The Department of Industry, Science and Resources (DISR) has been seeking responses to its Consultation Paper for its new flagship Industry Growth Program (IGP) during July 2023. The IGP replaces the Accelerating Commercialisation (AC) grant program.  Readers who have experienced the old AC program or other Commonwealth Government programs understand that there is an opportunity to reshape how this funding program operates so that it better meets business needs.  A snapshot of opinion from our client base in response to Consultation Paper questions is below.  Readers might agree and have additional perspectives – make them known.

1.  How should the IGP determine which projects have the most potential for future growth and market impact?
There is no way to determine whether successful or unsuccessful applicants are more likely to succeed.  A grant process that requires applicants to write a thesis is no more likely to ensure success or enable any analyst to ‘pick a winner’ than a sector specific VC portfolio manager.  This judgment is ultimately entirely subjective.  Is there any qualitative difference between applicant companies that receive a grant and other companies that pass all merit criteria and are denied a grant, or applicants that score lower and also get no support? If not, is there value in rationing grant access via a so-called ‘competitive process’ that pitches good ideas against each other. How does this achieve the overarching objective of Government grant funding, namely to extend and deepen the technology capabilities and financial success of Australian industry in priority sectors?

Is there a fairer or more objective way to determine who gets what and eliminate the ‘lucky dip’ nature of grant awards so that we achieve program objectives more purposefully?   Maybe all applicants that pass a certain high threshold with the focus on claim validation should receive a grant?  Maybe all commercialisation grants should be repayable over time subject to certain triggers? At least this way, applicants become accountable not just to complete the Project but also deliver post-Project outcomes.  Applicant’s capacity to do this may impact future grant eligibility.  Program success might then be measured transparently as the proportion of grant funds that are repaid over 1, 2, 3 and 4 years after project completion tat can be recycled.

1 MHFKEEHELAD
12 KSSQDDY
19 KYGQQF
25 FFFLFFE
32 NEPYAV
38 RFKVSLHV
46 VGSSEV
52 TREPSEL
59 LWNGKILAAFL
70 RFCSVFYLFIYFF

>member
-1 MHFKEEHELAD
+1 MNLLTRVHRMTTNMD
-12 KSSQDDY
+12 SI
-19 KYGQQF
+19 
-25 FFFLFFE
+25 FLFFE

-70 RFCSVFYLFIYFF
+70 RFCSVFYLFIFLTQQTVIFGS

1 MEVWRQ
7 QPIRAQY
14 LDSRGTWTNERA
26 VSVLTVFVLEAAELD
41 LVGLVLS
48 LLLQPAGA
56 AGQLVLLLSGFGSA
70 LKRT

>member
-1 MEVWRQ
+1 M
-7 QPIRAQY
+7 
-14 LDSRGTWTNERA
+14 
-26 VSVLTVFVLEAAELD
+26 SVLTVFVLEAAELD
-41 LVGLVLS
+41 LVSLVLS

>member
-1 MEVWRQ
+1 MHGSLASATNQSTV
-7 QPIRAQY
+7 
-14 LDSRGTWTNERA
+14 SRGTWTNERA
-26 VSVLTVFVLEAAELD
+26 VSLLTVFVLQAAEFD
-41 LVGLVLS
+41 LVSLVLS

2. Is ‘need for funding’ a useful merit criterion?
What purpose does this serve in the context of program objectives? The argument that the IGP or any grant program should be the funder of last resort as a way to prevent ‘crowding-out’ of private investment is a fiction. ‘Need for funding’ should be neither a threshold criterion nor a factor in determining comparative merit.  If anything, grant programs should be used to ‘crowd-in’ or catalyse private investment much more deliberately than they do today.  There are many ways to do this.

3. Are there potential barriers to accessing a grant program like the IGP?
Here is a list: (i) bureaucratic grant processes that demand an unnecessarily large volume of initial and supporting material that have little relationship to ultimate project success; (ii) extended program decision timelines (up to 6+ months) that have no relationship to commercial needs.

How about a single application form?

4. How should Commonwealth and State grant programs interact? (this question is one of our own)
State Government programs often overlap Commonwealth Programs.  SME’s complain that cross-government grant programs lack integration and sector focus.  There have been some programs led by States that attract top-up funding from the Commonwealth if certain additional criteria are met.  This type of strategic alignment always has merit.  Industry expects this level of Commonwealth and State coordination of industry policy and funding support.

5. What other design elements should be considered?
Transparency and probity (process integrity) are high on the list.  Grant programs should publish reasons for their decisions to applicants and should certainly publish guidelines about the level of maturity hey expect to see in grant applications so businesses can work to become ‘grant ready’.  Grant programs might also consider removing extraneous policy criteria that have no impact on applicant success in the marketplace.  For example, to what extent should large increases in employment remain a merit criterion when most businesses are automating and digitalising to improve efficiency and productivity of their existing workers?

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